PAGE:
My family was not particularly into films though we did go to the movies of course. I used to watch old movies on late night TV. I’ve been interested in filmmaking since high school, and I took my first classes in film history and making then.

At NYU film school in the 1970’s, my goal became making films about political issues, or more accurately as perhaps a political or cultural intervention. I don’t miss making films.  It was hard, and there are plenty of people who are better at it than I ever was.

Most of what I know I have learned from watching films. I think I gave my daughter a pretty good education in old movies and TV shows, more than most kids her age growing up.

The Icarus Films collection is certainly defined by my tastes and interests, and yes, I am more open to different forms and approaches to filmmaking and less prescriptive in terms of their points of view, than I was back then. OVID is much broader than Icarus Films content wise, and less defined by my prejudices.

I hope we do some good.

How have the changes in the Indie film world and wider world over recent decades impacted OVID’s ability to amass high quality films?

Everyone and their grandmother now can make a film, (video), and thinks they are filmmakers. The means of production are ubiquitous.

That said, the lower cost of making a film has not eliminated class and other barriers to becoming a filmmaker.  It remains very hard to be an independent filmmaker without money. They are, thus, few and far between. And perhaps that accounts for why there are so few films on topics like labor unions, working conditions or economic systems  compared to so many  more on high art and culture. Perhaps it’s also why many people who DO manage to make one or two independent films are seldom able to continue doing so as a career for very long.

Did adding fiction (non-documentary) feature films change your modus operandi for Ovid?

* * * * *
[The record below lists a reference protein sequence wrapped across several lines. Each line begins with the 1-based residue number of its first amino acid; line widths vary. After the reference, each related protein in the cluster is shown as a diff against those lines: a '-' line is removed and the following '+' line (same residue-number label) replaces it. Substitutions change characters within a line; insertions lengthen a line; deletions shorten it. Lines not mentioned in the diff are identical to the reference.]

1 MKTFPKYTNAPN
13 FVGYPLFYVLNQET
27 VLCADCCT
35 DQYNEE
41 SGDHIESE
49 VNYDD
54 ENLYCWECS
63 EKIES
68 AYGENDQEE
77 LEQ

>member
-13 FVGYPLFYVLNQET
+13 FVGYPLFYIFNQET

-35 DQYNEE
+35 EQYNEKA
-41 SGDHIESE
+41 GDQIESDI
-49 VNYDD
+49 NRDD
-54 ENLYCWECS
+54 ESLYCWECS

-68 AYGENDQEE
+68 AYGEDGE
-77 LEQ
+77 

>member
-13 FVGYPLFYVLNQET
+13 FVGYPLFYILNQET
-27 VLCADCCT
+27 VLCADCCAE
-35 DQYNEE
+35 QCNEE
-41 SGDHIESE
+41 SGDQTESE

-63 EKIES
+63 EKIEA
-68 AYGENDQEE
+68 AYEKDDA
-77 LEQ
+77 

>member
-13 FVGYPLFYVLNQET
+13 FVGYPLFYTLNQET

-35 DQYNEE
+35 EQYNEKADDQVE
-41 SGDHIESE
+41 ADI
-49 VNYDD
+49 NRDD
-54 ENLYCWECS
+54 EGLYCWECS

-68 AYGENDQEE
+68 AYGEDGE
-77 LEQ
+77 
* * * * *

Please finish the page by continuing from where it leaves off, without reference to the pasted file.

We have always wanted to be more than documentary films. We also have a selection of animated films for instance. And we’d like to grow both of those areas.

Whom do you picture as the best-match Ovid.tv subscriber?

It would be great if they are interested in both a wide range of documentary films and adventurous, global, independent feature films.

If a Picture This Post reader or writer had a recommendation of a film for OVID is that valuable to your efforts?

Maybe in a year it could be helpful but right now we don’t have the resources to go out and try and acquire individual films one at a time.

Editor’s note:  Miller also reports that the number of OVID subscribers has gone up faster and the usage of their films has increased enormously during the pandemic.  In the future, stay tuned to this OVID.tv roundup to see more reviews and reports that reflect OVID’s plans for growth: on-demand film festivals; collaboration with Dance Camera West; adding to their rich collection of visual arts films about media, television, painting and sculpture, photography; and films about museum and curatorship, artifacts, ethics in ethnography; among other topics.


Read how filmmakers make their magic— in their own words. Read “FILMMAKERS SPOTLIGHT— Meet Filmmakers Picture This Post LOVES!” and watch this video for a story preview —

Click here to browse the OVID.tv collections and experiment with a free trial.